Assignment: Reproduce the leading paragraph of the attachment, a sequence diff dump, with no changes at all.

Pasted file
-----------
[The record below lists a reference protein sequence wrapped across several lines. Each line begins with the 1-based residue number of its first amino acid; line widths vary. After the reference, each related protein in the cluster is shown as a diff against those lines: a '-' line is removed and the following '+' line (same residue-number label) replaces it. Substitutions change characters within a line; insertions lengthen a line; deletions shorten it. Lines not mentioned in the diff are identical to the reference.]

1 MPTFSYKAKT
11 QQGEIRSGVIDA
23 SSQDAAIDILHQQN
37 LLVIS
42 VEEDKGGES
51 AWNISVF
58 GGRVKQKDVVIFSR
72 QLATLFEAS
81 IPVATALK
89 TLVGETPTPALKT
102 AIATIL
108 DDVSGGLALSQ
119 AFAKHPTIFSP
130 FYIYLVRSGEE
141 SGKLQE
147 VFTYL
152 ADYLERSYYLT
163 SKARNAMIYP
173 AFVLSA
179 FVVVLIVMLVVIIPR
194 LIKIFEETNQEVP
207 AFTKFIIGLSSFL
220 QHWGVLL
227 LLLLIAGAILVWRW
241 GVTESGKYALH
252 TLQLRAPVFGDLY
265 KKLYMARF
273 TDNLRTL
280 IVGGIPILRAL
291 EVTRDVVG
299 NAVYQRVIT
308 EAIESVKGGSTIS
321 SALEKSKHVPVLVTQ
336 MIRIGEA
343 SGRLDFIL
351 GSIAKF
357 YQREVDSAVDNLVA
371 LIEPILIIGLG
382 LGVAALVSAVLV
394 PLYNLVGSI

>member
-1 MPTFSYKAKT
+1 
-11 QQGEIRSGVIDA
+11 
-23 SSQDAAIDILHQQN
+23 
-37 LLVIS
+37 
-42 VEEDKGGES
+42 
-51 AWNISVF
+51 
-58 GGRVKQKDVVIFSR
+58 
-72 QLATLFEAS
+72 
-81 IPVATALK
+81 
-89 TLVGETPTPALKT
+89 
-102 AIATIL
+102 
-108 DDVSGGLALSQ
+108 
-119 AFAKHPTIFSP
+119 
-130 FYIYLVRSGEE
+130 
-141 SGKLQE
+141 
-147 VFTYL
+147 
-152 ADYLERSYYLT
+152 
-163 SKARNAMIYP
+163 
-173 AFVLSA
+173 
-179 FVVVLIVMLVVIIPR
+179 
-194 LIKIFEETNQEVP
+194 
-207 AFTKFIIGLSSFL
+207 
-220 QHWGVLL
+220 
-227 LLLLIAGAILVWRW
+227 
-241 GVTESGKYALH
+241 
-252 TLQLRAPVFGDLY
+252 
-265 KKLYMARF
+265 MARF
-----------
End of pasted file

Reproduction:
[The record below lists a reference protein sequence wrapped across several lines. Each line begins with the 1-based residue number of its first amino acid; line widths vary. After the reference, each related protein in the cluster is shown as a diff against those lines: a '-' line is removed and the following '+' line (same residue-number label) replaces it. Substitutions change characters within a line; insertions lengthen a line; deletions shorten it. Lines not mentioned in the diff are identical to the reference.]